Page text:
Right to work
Right To Work (RTW)
The following individuals are considered to be settled workers, are not subject to immigration control and therefore have no restrictions on working in the UK:
- British citizens
Please note that British Overseas citizens, British Overseas Territories citizens, British Nationals (Overseas), British Protected Persons and British Subjects are all forms of British nationality which require permission to live and work in the UK. You may be entitled to register as a British citizen in certain circumstances.
- Irish citizens
- Those who do not have any time limits attached to their stay in the UK e.g. those with Indefinite Leave to Remain, EU Settled Status, etc
Please note that:
- From 1 July 2021 European Union (EU) or European Economic Area (EEA) or Swiss nationals are no longer be able to demonstrate their RTW by producing evidence of their nationality (i.e. a national passport or ID card), and instead are required to demonstrate their RTW through evidence of their immigration status, using the Online RTW Check portal (subject to a limited number of exceptions).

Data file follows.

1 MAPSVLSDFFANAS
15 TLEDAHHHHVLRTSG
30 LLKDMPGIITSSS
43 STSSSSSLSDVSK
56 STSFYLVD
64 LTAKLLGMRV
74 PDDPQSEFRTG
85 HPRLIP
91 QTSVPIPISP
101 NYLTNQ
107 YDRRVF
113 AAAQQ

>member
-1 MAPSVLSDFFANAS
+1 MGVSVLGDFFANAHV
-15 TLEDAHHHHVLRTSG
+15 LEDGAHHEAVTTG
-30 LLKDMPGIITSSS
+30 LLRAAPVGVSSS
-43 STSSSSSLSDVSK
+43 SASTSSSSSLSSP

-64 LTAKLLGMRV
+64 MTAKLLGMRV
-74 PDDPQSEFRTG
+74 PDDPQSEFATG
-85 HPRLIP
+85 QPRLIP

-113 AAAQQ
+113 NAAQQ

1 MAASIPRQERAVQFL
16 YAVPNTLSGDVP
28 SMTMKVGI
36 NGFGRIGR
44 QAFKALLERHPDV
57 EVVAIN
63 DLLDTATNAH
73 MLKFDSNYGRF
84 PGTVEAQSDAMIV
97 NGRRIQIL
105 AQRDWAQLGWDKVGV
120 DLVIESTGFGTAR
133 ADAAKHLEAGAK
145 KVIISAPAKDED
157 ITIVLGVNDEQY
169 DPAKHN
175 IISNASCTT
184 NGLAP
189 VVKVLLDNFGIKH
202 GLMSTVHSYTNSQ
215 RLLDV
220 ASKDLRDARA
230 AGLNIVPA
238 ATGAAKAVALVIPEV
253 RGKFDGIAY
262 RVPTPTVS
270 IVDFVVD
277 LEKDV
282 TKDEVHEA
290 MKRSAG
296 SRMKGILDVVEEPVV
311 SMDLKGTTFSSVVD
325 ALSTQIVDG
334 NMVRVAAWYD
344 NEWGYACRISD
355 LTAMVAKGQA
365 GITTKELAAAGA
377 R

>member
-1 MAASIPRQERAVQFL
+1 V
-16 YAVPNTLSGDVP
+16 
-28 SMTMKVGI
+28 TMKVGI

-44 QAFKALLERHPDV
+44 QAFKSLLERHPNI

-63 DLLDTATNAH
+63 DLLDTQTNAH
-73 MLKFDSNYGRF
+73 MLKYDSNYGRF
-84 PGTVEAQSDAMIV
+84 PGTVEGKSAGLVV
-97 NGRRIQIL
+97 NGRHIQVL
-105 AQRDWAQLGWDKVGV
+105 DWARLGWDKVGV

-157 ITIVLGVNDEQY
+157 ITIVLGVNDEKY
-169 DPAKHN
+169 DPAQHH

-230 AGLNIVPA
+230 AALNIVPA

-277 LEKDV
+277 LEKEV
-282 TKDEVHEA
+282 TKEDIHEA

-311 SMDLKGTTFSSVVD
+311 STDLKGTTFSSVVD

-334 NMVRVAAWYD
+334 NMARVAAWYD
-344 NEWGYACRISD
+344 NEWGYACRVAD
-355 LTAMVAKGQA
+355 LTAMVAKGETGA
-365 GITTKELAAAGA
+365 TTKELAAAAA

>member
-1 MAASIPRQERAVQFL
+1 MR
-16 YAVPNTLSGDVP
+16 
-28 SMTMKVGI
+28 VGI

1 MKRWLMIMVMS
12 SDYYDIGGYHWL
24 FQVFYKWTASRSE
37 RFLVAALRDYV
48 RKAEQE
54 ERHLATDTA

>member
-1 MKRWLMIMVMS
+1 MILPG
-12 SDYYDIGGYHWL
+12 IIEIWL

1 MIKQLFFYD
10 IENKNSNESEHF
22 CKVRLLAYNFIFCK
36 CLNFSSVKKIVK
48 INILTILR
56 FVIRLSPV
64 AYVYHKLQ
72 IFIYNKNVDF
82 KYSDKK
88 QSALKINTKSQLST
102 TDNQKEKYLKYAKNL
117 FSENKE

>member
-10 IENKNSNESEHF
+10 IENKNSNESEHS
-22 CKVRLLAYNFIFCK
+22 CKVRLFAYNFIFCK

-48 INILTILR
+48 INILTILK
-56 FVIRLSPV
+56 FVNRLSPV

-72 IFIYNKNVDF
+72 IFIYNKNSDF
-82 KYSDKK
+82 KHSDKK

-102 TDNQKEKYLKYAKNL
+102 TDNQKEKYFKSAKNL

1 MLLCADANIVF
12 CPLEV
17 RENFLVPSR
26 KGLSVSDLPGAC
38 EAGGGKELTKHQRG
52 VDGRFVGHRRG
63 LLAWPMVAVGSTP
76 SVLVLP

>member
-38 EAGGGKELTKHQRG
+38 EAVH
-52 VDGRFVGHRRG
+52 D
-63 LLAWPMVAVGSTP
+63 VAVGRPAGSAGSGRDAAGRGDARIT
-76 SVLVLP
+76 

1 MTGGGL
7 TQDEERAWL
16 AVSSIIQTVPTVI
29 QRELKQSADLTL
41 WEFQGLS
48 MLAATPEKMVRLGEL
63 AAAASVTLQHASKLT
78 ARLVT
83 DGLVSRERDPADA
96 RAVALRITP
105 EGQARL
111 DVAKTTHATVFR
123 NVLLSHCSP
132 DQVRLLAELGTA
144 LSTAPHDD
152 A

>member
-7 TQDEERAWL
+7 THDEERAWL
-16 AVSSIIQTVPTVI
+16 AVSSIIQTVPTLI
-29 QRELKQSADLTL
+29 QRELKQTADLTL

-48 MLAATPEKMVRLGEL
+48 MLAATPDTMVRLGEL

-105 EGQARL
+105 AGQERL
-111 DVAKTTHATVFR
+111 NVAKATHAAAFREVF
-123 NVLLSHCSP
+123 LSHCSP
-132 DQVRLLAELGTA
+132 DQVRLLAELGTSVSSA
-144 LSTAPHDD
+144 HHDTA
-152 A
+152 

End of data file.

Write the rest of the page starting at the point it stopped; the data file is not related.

- If you were resident in the UK before 31 December 2020, you will need to provide evidence that:
- If you live outside the UK but worked in the UK before 31 December 2020, you will need to provide evidence that you hold, or have applied for, a frontier worker permit.
- If you are a family member of an EEA national resident or frontier working in the UK before 31 December 2020, you will need to apply for and obtain an EU Settlement Scheme family permit.
- You can find more information on the EU Settlement Scheme/Frontier Worker Permit in our Support for Staff FAQs and EU Settlement Scheme FAQs.
If you do not fall into any of the above categories, you will need to apply for and obtain an appropriate work visa under the new Points Based immigration System (PBS) before you come to live and work in the UK.
If offered employment by the College, you will be required to provide satisfactory evidence Demonstrating Your Right To Work in the UK before you can start work.